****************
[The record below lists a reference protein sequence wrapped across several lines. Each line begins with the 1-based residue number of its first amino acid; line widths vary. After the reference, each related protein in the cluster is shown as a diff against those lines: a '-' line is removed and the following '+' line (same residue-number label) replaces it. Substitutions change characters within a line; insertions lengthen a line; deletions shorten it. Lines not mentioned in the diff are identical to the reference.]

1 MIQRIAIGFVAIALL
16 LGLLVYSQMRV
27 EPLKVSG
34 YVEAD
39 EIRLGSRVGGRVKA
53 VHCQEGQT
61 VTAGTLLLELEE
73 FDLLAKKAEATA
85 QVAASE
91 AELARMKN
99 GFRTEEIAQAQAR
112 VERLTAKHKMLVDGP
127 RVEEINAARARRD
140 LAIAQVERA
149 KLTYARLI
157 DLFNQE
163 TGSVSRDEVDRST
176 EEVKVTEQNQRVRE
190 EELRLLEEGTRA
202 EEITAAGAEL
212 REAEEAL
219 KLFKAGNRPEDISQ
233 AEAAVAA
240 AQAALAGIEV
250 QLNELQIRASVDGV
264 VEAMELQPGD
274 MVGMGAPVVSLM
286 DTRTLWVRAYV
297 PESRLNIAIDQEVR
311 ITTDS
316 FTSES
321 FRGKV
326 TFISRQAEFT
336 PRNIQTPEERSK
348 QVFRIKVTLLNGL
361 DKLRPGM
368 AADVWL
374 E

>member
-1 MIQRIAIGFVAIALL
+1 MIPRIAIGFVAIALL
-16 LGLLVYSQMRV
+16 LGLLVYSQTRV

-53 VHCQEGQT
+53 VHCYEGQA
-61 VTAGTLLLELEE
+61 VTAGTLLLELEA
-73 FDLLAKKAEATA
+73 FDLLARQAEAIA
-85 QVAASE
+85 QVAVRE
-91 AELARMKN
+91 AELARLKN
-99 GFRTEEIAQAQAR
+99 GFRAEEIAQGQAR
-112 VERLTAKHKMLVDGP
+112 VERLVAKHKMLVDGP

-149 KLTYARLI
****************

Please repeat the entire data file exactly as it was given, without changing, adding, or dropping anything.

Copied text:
[The record below lists a reference protein sequence wrapped across several lines. Each line begins with the 1-based residue number of its first amino acid; line widths vary. After the reference, each related protein in the cluster is shown as a diff against those lines: a '-' line is removed and the following '+' line (same residue-number label) replaces it. Substitutions change characters within a line; insertions lengthen a line; deletions shorten it. Lines not mentioned in the diff are identical to the reference.]

1 MIQRIAIGFVAIALL
16 LGLLVYSQMRV
27 EPLKVSG
34 YVEAD
39 EIRLGSRVGGRVKA
53 VHCQEGQT
61 VTAGTLLLELEE
73 FDLLAKKAEATA
85 QVAASE
91 AELARMKN
99 GFRTEEIAQAQAR
112 VERLTAKHKMLVDGP
127 RVEEINAARARRD
140 LAIAQVERA
149 KLTYARLI
157 DLFNQE
163 TGSVSRDEVDRST
176 EEVKVTEQNQRVRE
190 EELRLLEEGTRA
202 EEITAAGAEL
212 REAEEAL
219 KLFKAGNRPEDISQ
233 AEAAVAA
240 AQAALAGIEV
250 QLNELQIRASVDGV
264 VEAMELQPGD
274 MVGMGAPVVSLM
286 DTRTLWVRAYV
297 PESRLNIAIDQEVR
311 ITTDS
316 FTSES
321 FRGKV
326 TFISRQAEFT
336 PRNIQTPEERSK
348 QVFRIKVTLLNGL
361 DKLRPGM
368 AADVWL
374 E

>member
-1 MIQRIAIGFVAIALL
+1 MIPRIAIGFVAIALL
-16 LGLLVYSQMRV
+16 LGLLVYSQTRV

-53 VHCQEGQT
+53 VHCYEGQA
-61 VTAGTLLLELEE
+61 VTAGTLLLELEA
-73 FDLLAKKAEATA
+73 FDLLARQAEAIA
-85 QVAASE
+85 QVAVRE
-91 AELARMKN
+91 AELARLKN
-99 GFRTEEIAQAQAR
+99 GFRAEEIAQGQAR
-112 VERLTAKHKMLVDGP
+112 VERLVAKHKMLVDGP

-149 KLTYARLI